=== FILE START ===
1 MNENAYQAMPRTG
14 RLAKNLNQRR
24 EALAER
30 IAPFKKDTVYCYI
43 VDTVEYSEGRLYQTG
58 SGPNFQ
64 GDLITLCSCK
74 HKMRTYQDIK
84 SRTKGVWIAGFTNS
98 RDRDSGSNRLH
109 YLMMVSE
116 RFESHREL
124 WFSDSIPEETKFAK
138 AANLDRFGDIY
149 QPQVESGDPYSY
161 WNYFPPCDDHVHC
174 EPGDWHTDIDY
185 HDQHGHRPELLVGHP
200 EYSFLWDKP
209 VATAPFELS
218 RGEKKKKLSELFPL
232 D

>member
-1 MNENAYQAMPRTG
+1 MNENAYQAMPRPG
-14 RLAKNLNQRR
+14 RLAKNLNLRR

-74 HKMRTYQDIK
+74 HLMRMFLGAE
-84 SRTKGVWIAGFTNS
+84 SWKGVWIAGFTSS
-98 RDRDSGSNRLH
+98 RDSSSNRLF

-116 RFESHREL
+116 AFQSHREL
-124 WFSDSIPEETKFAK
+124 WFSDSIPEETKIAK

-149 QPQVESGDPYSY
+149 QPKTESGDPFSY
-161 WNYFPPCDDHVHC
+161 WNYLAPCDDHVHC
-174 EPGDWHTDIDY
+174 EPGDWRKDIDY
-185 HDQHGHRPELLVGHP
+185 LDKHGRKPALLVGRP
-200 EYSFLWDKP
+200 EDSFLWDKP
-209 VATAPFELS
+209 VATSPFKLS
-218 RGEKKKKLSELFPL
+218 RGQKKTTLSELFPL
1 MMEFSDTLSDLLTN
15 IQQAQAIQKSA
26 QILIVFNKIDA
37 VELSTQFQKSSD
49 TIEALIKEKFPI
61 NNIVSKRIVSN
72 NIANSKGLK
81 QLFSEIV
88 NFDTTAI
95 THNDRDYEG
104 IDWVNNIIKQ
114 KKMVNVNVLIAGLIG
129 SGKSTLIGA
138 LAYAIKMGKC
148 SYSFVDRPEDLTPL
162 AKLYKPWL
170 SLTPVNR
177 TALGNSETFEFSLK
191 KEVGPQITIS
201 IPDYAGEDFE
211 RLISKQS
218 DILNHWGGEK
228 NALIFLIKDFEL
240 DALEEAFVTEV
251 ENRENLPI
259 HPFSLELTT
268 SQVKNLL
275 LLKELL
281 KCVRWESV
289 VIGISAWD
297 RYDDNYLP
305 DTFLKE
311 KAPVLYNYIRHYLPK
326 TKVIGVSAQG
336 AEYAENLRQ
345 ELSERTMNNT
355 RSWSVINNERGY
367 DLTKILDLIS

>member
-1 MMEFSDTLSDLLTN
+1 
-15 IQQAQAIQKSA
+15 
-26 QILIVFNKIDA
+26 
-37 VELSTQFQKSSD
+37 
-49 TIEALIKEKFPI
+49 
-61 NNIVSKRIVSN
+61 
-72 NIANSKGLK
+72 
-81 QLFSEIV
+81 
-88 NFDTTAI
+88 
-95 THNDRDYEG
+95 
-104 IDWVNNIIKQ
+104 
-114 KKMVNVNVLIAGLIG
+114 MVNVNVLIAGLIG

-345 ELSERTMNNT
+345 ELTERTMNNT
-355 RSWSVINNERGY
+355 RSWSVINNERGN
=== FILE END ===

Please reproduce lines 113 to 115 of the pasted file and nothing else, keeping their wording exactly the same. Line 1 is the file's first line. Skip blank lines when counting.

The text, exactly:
-114 KKMVNVNVLIAGLIG
+114 MVNVNVLIAGLIG

-345 ELSERTMNNT